The list of atrocities attributable to the Islamic State (Isis) against the population of Mosul continues to grow. Not even a week after the gruesome discovery of a mass grave containing the remains of around 100 beheaded bodies inside a school near Mosul, the United Nations disclosed new reports of human rights abuse.
The barbaric crimes include the killing of 40 civilians in Mosul who were accused of collaborating with the Iraqi Security Forces (ISF). Their bodies, dressed in orange clothing marked in red with the words "traitors and agents of the ISF," were hung on electrical poles in several areas in Mosul.
The UN High Commissioner for Human Rights Zeid Ra'ad Al Hussein, who wrote about the reports in a news release on Friday (11 November), also confirmed reports that boys, some as young as 12, are recruited as "sons of the caliphate" and deployed in the alleys of the old town of Mosul wearing explosive vests.
In a video Isis posted on 9 November, four children believed to be between 10 and 14 years old are shown shooting to death four people accused of spying for the ISF and the Kurdish Peshmerga forces, the lifeless bodies falling into a river nearby.
Women have also been particularly subjected to violence and sexual exploitation. According to the UN, Isis fighters have been relocating abducted women, including Yazidi women, into the towns of Mosul and Tel Afar, since 27 October. "Some of these women were reportedly 'distributed' to ISIL fighters, while others have been told they will be used to accompany ISIL convoys," the UN reported.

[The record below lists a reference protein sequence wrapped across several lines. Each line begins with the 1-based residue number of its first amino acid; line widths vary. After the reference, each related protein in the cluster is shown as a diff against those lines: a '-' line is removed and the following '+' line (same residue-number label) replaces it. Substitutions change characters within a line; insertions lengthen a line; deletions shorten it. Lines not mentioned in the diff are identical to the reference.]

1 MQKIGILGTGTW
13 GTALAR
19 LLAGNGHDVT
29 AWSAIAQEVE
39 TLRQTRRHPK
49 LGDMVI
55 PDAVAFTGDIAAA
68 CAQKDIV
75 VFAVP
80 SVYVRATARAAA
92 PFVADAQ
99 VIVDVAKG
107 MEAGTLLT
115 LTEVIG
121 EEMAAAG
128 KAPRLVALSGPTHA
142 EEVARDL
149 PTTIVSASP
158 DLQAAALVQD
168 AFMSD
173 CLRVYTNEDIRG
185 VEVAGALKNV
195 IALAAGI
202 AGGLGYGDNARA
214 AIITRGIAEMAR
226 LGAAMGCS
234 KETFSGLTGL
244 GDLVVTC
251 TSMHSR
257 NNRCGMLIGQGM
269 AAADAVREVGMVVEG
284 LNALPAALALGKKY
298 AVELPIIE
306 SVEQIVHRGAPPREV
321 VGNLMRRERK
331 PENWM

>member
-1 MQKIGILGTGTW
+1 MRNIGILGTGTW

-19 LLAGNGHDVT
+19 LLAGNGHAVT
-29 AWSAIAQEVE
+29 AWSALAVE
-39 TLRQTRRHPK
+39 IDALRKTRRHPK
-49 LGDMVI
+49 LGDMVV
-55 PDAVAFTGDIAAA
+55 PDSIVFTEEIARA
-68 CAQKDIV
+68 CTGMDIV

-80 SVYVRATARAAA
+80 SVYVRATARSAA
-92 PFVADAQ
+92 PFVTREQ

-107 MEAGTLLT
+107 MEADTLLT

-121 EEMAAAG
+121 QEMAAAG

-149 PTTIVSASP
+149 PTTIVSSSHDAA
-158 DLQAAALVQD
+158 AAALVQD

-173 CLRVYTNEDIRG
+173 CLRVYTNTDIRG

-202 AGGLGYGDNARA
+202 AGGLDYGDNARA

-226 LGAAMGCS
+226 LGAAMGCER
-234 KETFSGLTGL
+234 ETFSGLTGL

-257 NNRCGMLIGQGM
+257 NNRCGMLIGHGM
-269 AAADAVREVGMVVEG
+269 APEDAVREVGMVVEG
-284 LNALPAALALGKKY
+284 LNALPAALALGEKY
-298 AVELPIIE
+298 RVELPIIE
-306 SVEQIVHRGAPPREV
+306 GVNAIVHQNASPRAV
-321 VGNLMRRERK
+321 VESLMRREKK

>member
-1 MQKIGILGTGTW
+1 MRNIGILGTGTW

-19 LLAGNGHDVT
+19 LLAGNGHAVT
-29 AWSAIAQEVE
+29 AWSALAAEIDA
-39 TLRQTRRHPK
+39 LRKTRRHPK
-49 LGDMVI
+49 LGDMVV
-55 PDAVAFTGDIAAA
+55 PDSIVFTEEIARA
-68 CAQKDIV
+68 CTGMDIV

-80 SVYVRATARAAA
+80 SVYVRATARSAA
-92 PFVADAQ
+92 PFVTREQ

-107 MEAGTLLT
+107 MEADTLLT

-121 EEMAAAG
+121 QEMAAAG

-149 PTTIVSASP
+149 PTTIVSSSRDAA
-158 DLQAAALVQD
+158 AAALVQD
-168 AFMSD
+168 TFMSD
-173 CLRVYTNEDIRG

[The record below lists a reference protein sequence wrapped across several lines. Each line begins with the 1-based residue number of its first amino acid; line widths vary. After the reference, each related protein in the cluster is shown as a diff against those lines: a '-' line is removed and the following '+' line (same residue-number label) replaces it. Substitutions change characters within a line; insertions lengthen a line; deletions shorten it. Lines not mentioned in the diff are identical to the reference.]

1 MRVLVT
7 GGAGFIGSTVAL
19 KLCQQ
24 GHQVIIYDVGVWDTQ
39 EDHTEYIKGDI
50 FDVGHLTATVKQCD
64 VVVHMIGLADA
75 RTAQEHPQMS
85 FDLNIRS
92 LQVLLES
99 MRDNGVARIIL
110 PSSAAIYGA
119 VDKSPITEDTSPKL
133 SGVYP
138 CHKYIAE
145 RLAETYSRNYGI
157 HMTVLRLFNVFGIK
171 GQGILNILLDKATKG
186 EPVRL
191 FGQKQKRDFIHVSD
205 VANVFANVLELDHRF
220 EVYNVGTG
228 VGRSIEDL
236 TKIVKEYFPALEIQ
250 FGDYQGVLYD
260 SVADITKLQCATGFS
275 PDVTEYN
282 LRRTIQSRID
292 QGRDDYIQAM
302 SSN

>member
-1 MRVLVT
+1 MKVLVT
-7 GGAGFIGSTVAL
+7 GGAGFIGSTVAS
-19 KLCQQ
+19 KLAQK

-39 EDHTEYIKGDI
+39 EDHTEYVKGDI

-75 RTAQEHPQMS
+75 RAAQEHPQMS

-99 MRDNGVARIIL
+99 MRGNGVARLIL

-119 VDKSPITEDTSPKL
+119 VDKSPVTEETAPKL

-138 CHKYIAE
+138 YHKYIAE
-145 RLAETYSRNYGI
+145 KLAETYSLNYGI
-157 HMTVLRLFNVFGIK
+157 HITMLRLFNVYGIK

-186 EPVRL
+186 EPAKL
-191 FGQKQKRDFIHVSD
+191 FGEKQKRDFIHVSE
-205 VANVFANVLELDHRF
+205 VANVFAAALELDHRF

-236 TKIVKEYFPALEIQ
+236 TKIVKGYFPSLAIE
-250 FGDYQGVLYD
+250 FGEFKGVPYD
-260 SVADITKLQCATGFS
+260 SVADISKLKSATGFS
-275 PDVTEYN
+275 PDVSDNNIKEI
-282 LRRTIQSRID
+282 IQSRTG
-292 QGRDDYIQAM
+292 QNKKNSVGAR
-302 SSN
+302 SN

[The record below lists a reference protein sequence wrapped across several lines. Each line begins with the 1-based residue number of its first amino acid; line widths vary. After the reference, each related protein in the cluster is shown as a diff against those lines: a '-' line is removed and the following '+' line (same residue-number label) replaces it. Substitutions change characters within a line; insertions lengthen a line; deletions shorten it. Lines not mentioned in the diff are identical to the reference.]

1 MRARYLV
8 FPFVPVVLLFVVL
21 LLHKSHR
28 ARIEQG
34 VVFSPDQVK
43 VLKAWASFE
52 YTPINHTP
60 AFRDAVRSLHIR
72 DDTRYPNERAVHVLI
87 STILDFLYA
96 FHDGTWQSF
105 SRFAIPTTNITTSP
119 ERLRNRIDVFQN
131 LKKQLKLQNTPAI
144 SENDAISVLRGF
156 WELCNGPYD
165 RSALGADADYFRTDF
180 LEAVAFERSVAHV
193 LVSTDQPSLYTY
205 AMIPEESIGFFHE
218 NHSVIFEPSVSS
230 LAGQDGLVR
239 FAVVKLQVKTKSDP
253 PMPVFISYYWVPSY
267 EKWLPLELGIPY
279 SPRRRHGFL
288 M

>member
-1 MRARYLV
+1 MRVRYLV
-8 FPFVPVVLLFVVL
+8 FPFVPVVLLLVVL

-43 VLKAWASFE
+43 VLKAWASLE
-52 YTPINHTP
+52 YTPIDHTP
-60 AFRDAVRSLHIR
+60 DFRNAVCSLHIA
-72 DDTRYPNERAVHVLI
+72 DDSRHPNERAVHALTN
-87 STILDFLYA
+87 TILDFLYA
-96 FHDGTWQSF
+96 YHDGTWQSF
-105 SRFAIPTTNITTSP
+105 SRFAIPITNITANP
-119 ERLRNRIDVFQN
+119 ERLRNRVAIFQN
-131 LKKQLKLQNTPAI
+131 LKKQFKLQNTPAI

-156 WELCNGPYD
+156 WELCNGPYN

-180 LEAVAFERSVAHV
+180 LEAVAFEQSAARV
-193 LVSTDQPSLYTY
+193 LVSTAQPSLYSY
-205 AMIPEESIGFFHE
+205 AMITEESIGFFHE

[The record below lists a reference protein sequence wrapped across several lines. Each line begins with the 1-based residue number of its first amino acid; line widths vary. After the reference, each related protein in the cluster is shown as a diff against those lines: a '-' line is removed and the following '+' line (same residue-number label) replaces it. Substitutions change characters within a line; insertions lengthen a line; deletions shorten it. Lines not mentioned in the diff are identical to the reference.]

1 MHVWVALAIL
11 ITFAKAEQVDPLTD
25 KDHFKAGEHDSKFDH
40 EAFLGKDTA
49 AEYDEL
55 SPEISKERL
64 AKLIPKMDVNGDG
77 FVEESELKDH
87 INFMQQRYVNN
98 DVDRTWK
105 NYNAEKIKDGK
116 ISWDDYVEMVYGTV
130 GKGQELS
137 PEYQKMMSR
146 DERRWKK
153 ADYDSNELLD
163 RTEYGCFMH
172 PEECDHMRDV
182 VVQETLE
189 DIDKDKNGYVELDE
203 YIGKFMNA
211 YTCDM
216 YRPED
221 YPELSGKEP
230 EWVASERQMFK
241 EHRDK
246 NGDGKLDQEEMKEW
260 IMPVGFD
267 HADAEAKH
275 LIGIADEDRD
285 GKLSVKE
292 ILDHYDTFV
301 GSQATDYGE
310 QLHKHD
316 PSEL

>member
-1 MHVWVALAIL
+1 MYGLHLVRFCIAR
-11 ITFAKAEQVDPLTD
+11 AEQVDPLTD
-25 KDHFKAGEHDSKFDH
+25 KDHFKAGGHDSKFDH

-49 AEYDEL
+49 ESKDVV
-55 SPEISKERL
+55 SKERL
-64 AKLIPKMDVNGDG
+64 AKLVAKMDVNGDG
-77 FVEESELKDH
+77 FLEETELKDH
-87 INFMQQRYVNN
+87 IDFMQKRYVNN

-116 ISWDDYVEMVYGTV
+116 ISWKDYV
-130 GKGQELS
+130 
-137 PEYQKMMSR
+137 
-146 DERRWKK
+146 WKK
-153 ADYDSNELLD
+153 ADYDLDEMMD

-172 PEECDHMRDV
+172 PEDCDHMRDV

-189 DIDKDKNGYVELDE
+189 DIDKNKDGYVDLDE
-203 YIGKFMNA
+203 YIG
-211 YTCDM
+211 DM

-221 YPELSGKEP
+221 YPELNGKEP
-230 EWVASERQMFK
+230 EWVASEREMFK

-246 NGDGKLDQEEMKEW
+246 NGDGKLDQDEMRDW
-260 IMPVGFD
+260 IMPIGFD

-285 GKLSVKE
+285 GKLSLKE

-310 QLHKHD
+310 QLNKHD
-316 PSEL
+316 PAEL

On Monday 7 November, almost 1,000 people were found by the ISF in an underground prison in the Shura sub-district of Mosul. Many of the 961 Sunni Muslims found in the prison were former ISF officers or members of the Iraqi Islamic Party, and bore signs of torture and malnutrition.
According to the UN, the IS regime has threatened to execute any of its fighters who try to flee, and it has already beheaded seven of its militants for deserting the battlefield in the Kokjali area of eastern Mosul.
The UN official also mentioned Isis's use of chemical weapons, citing four people who died on 23 October after inhaling fumes from burning sulphur from al-Mishrag sulphur gas factory and field in the Shura sub-district of Mosul.
These new reports add to the many instances of human rights abuses committed by the extremists, including the use of civilians as human shields and arbitrary killings.
The UN has called for immediate action from the Iraqi government to restore the rule of law and step up law enforcement in the areas liberated from Isis in the Mosul offensive, to ensure that captured fighters and their perceived supporters are brought to justice, limiting opportunity for revenge attacks and collective punishment.
Thinking about the post-Isis future of Iraq, Zeid urged the government to support the formal justice process with actions that promote community reconciliation, such as truth-telling and restorative justice, and the provision of medical and psycho-social services, such as housing, education and other financial support that may assist people in rebuilding their lives and their communities.
"The people of Iraq – all the people of Iraq – must see that their state, by its actions, is capable of protecting them by bringing to justice those guilty of the horrible crimes that have been committed against them," Zeid said. "Failure to do so may seriously jeopardise the long-term peace and security that the people of Iraq deserve."